Derm Dx: A rapidly spreading rash and fever - Clinical Advisor

Derm Dx: A rapidly spreading rash and fever

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A 44-year-old Hispanic man presents for evaluation of a rash of 2 days’ duration. Lesions originated on his face and rapidly spread to his trunk, back, and upper extremities. When the rash began, he had a fever of 101° F. The patient states that the rash is very itchy. His immunization status is unknown. Physical examination reveals disseminated vesicular lesions with surrounding erythema of the affected areas along with crusted papules.

Varicella (chicken pox) is caused by the varicella zoster virus (VZV). Patients typically present with successive occurrences of pruritic disseminated vesicles with surrounding erythema. About 90% of cases of VZV occur in unvaccinated individuals younger than age 10; however, it...

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Varicella (chicken pox) is caused by the varicella zoster virus (VZV). Patients typically present with successive occurrences of pruritic disseminated vesicles with surrounding erythema. About 90% of cases of VZV occur in unvaccinated individuals younger than age 10; however, it can present at any age. The route of transmission is through airborne droplets and direct contact with the highly contagious virus.1

Diagnosis is primarily clinical and may be confirmed by viral culture and PCR. The initial vesicular lesions progress to crusted erosions that typically heal in 1 to 3 weeks, infrequently leaving a “punched-out” scar. Antiviral medications such as acyclovir or valaciclovir are recommended to reduce complications in adolescents and adults; treatment is not recommended for otherwise healthy children.1,2 Antiviral therapy can decrease the severity of the disease if given within the first 24 hours of onset.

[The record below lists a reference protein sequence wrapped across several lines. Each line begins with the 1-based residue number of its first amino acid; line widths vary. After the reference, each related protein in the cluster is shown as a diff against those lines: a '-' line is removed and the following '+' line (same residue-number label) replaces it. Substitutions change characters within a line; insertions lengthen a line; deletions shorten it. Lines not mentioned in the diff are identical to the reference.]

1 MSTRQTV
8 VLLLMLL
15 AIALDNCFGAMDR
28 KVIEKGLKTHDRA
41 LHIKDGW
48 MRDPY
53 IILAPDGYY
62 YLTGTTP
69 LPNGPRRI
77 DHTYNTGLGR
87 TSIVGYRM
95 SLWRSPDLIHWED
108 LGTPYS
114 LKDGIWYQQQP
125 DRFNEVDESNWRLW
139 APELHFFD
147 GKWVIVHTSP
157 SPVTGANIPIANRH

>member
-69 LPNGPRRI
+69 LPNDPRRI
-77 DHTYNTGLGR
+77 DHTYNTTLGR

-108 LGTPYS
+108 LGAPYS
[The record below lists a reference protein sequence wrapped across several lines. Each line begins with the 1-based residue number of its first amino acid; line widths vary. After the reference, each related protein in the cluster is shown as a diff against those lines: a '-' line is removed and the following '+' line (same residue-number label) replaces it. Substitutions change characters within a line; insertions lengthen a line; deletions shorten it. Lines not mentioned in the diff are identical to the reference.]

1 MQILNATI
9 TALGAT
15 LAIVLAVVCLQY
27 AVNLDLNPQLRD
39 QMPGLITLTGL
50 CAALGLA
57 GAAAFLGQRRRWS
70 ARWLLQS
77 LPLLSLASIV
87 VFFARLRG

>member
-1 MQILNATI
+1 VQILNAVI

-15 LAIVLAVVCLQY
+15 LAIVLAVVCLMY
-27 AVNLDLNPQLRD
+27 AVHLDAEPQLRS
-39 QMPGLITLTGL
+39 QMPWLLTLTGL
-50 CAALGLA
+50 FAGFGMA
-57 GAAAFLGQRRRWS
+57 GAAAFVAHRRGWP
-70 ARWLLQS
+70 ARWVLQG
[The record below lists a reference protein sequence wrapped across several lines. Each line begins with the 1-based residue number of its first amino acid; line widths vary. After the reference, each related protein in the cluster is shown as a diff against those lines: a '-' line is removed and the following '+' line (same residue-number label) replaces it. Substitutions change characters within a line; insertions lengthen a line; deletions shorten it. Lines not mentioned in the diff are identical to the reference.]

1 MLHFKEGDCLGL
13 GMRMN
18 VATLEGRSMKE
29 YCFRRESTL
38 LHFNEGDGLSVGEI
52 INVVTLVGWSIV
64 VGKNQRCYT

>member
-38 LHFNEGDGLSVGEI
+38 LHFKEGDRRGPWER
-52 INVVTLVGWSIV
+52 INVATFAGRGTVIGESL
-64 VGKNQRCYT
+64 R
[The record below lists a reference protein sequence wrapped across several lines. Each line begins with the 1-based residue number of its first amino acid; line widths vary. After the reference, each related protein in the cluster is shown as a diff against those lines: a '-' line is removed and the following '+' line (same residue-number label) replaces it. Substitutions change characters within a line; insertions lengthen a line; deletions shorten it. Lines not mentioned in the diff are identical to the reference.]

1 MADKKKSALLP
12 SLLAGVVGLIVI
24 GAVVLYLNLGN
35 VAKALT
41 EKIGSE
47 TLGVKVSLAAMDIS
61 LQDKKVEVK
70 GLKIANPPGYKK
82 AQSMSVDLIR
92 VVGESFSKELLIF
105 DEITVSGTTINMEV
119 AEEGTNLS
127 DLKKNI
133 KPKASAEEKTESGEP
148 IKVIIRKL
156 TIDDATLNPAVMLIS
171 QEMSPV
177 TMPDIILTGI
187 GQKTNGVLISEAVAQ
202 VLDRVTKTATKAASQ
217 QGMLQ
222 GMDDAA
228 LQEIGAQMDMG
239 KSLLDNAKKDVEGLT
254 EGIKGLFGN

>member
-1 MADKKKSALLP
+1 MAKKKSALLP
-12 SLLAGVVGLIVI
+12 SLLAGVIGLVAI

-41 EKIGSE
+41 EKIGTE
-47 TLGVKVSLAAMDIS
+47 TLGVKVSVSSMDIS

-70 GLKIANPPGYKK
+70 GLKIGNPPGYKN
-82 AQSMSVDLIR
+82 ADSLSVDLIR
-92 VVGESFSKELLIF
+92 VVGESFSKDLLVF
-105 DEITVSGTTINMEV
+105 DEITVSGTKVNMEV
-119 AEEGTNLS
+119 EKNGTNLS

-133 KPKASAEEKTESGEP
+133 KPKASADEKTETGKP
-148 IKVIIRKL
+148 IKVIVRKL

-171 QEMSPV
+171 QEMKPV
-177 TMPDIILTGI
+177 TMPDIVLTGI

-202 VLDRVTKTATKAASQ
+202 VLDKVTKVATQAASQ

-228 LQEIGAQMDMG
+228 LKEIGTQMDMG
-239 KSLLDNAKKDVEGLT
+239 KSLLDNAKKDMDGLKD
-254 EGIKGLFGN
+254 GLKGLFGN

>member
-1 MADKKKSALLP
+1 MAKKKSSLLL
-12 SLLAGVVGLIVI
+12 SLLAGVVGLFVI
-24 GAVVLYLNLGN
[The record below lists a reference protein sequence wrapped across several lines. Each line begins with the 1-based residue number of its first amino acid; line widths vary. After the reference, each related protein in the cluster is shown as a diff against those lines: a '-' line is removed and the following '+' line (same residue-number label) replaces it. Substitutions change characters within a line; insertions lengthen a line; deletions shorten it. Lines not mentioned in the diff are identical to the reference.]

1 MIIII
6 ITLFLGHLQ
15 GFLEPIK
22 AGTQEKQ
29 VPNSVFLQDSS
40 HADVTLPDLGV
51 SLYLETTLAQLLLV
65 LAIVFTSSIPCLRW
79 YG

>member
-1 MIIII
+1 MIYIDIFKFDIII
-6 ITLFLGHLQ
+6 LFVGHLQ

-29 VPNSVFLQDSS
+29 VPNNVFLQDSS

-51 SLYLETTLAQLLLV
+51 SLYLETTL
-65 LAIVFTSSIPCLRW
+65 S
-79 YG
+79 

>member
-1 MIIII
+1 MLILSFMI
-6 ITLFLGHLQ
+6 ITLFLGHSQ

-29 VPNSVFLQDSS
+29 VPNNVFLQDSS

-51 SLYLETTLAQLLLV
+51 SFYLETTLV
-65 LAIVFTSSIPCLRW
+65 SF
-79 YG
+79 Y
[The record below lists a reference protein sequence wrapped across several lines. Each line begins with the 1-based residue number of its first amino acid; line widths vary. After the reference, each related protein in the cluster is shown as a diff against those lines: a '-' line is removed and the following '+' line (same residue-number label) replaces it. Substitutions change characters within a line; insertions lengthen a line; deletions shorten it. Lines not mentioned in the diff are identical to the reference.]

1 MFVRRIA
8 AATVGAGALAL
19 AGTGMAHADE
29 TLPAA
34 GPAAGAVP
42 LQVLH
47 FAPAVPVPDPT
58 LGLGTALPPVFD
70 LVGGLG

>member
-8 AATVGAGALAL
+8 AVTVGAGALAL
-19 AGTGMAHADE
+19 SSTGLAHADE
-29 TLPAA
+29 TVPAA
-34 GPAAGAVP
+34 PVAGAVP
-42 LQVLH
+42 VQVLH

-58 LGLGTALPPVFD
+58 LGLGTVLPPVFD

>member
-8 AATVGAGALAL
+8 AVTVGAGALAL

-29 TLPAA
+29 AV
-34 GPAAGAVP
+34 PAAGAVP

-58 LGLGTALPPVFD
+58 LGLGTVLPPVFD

The varicella vaccine was first developed in 1970 and is one of the most effective and safest vaccines available. People who have been vaccinated may still get the disease; however, it is usually a milder form.3 Children should be vaccinated between 12 and 15 months and again between 4 and 6 years of age.4

Dr Schleicher is director of the DermDox Center for Dermatology, as well as an associate professor of medicine at the Commonwealth Medical College and a clinical instructor of dermatology at Arcadia University and Kings College. Lauren Ax is a physician assistant student at Kings College in Wilkes Barre, PA.

References

  1. Wolff K, Johnson RA, Saavedra AP. Fitzpatrick’s Color Atlas and Synopsis of Clinical Dermatology. 7th ed. New York: McGraw-Hill Education; 2013.
  2. Soman R, Madan S. Chickenpox: docile or deadly? J Postgrad Med. 2013;59:91-92.
  3. Centers for Disease Control and Prevention (CDC). Advisory Committee on Immunization Practices (ACIP) recommended immunization schedule for adults aged 19 years and older, United States. 2013. Retrieved from https://www.cdc.gov/mmwr/preview/mmwrhtml/su6201a3.html
  4. Centers for Disease Control and Prevention (CDC). Chickenpox (varicella). 2016. Retrieved from https://www.cdc.gov/chickenpox/vaccination.html
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